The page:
New radio course offers unique opportunities for Oakland, high school students

Students from Oakland University and Avondale High School will have the opportunity to team up in a new broadcasting class that will be offered in fall 2017.

COM 3900: Community Radio will be taught at 89.5 FM WAHS Auburn Hills, Avondale High School’s radio station. It will take place Mondays from 6:30-9:50 p.m. and be taught by Christine Stover, adjunct instructor of communication and former faculty adviser and coordinator of broadcast services for OU’s on-campus radio station, WXOU.

“Hopefully, the class will help expand the community radio aspect and involve more voices that people want to hear,” said Kim McKnee, WAHS radio station manager.

The class will consist of three sections. The first will ask students to analyze the concepts of community and having a voice, as well as learning Federal Communications Commission regulations for community radio. The class will then delve into searching for stories in the area while using National Public Radio as a model. Finally, it will create and produce content relevant to the Auburn Hills area.

Avondale High’s juniors and seniors will also be eligible to take this course and receive college credit in the process.

“I think the best benefit for the high school students is to see some real role models and see what college coursework is like and have that relationship with established people who are working within radio at the college to come and give them some mentorship and guidance,” Stover said.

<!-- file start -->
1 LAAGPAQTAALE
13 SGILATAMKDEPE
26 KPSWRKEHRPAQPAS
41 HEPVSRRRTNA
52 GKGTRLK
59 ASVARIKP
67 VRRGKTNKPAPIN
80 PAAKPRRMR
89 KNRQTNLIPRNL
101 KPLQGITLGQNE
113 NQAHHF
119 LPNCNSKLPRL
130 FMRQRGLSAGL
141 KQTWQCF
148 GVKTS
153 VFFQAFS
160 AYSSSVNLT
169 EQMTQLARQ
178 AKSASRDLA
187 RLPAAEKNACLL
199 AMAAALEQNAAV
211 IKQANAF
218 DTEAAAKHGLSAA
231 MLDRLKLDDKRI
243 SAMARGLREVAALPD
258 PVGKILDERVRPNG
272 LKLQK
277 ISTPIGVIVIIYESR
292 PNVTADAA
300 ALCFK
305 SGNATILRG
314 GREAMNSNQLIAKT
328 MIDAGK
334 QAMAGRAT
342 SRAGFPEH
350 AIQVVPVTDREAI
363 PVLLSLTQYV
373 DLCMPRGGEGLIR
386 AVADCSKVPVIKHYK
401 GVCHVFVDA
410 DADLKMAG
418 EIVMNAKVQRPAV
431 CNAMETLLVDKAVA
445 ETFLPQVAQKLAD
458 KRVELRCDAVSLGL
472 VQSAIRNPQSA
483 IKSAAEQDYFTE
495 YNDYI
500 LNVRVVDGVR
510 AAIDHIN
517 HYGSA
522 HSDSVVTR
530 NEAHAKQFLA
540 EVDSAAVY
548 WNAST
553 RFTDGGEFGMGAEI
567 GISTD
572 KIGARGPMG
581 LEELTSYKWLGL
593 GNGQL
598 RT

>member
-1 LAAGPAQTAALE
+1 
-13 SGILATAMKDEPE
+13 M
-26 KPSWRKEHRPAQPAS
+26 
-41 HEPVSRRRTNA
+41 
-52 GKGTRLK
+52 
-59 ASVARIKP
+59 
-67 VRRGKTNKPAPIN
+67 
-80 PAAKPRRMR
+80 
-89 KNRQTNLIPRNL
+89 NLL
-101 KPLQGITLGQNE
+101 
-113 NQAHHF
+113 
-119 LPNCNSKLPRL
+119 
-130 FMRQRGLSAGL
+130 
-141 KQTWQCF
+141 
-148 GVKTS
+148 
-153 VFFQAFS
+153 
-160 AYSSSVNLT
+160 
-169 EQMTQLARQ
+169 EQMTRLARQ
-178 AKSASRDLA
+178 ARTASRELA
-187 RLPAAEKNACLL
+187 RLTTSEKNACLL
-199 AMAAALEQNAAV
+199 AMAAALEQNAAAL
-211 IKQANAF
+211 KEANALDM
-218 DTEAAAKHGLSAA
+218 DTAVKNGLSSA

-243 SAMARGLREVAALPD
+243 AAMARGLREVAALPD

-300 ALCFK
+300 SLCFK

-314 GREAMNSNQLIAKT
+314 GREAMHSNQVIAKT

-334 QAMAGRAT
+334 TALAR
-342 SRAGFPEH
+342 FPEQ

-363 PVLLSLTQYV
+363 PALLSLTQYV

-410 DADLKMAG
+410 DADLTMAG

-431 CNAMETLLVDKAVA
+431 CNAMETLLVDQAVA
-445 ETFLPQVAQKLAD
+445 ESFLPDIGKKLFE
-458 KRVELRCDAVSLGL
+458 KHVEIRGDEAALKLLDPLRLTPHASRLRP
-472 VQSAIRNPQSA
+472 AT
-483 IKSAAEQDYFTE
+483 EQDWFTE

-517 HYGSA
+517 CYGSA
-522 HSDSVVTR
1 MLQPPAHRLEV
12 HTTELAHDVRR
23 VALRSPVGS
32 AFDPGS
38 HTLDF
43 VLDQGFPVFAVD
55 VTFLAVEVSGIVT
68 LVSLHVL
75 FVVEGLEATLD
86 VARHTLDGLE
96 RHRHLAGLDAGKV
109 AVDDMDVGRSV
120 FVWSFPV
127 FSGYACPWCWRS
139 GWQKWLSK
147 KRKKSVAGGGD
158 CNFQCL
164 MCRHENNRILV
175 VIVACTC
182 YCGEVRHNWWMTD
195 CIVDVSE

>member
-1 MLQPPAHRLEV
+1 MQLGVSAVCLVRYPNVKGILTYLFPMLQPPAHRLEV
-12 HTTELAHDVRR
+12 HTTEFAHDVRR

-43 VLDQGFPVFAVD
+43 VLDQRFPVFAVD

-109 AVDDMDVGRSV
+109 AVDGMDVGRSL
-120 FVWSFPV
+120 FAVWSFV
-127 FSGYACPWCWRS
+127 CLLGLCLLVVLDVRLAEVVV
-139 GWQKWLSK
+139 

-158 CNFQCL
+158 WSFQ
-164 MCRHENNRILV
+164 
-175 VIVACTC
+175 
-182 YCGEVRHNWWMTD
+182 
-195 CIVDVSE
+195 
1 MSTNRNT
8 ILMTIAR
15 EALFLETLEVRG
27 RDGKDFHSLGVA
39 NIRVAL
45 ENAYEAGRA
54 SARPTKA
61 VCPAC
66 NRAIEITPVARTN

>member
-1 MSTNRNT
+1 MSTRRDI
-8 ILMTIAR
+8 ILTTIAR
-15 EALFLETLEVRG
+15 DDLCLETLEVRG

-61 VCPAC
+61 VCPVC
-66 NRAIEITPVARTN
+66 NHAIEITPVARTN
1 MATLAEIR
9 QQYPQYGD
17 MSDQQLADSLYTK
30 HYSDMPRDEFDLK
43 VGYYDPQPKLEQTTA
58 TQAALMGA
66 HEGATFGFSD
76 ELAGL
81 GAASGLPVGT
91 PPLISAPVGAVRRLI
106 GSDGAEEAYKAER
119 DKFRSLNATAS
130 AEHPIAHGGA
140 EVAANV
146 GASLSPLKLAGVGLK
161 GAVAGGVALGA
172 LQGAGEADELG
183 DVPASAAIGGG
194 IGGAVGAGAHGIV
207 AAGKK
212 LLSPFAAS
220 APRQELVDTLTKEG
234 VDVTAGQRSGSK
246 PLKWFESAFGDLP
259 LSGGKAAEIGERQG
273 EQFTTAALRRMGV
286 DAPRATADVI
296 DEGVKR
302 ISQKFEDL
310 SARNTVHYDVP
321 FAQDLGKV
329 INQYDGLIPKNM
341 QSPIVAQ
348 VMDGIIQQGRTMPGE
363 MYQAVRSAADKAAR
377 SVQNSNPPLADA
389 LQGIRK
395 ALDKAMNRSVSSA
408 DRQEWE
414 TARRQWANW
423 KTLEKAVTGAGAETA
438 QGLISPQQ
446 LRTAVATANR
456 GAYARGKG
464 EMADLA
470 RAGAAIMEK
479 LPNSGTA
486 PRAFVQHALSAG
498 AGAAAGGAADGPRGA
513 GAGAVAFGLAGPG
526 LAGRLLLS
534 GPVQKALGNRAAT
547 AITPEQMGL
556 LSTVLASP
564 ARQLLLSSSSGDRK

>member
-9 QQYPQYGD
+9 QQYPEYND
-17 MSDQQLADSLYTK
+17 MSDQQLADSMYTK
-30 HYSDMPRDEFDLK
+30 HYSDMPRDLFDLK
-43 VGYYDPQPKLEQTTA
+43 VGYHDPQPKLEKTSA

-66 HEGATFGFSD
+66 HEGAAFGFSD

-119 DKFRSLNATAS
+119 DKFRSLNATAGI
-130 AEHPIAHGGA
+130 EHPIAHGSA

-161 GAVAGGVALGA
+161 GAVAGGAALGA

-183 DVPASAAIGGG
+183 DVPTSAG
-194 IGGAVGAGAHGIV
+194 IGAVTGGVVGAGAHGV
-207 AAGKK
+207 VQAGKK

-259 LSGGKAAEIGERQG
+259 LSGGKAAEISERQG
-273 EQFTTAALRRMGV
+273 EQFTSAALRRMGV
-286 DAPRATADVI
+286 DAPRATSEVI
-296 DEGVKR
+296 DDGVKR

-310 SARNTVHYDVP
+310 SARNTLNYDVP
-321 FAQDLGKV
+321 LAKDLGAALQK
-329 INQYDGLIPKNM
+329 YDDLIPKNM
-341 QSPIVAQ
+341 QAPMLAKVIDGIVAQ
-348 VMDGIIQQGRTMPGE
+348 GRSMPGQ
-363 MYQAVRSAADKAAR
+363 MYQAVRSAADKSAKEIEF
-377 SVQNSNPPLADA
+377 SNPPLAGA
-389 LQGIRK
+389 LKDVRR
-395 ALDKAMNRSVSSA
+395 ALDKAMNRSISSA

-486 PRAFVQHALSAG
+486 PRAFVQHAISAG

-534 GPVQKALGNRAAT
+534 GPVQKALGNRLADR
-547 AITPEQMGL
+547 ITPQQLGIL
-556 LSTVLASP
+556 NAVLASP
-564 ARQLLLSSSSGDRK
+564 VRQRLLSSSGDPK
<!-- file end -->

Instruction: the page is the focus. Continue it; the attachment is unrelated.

Students will have the opportunity to continue work at the station after the class has ended.

“As far as a 24-hour programming day is concerned, there’s lots and lots of opportunity to fill and establish a real, set program day to day,” Stover said. “We’re hoping that once the collaboration starts, that people from other areas of the university might be interested in sharing what they’re doing, whether it’s research or something nursing-related.”

However, Avondale isn’t the only one to benefit.

The high school’s station began development and reconstruction in 2012, and Stover and McKnee said it’s more advanced than WXOU. The station was upgraded in March 2016 to 2,400 watts, compared to WXOU’s 110 watts, creating a range that reaches through Macomb and Oakland Counties. It recently earned the Michigan Association of Broadcasters’ 2017 High School Radio Station/Program on the Year.

The possibility of COM 3900 in future semesters will depend of the success of the pilot semester.

“The ideas are only limited by the people who see the studio, who want to embrace the opportunity to have an authentic voice,” McKnee said.

According to Stover, in order to take this class, having basic prior experience in radio would be best, but exceptions can be made.

Students who are interested must contact Stover at [email protected] for approval before registering on Banner.

Information on the radio station can be found on its Facebook page. Search 89.5 WAHS.

“We’re building this amazing community radio, and expanding to Oakland University just makes the next logical step,” McKnee said.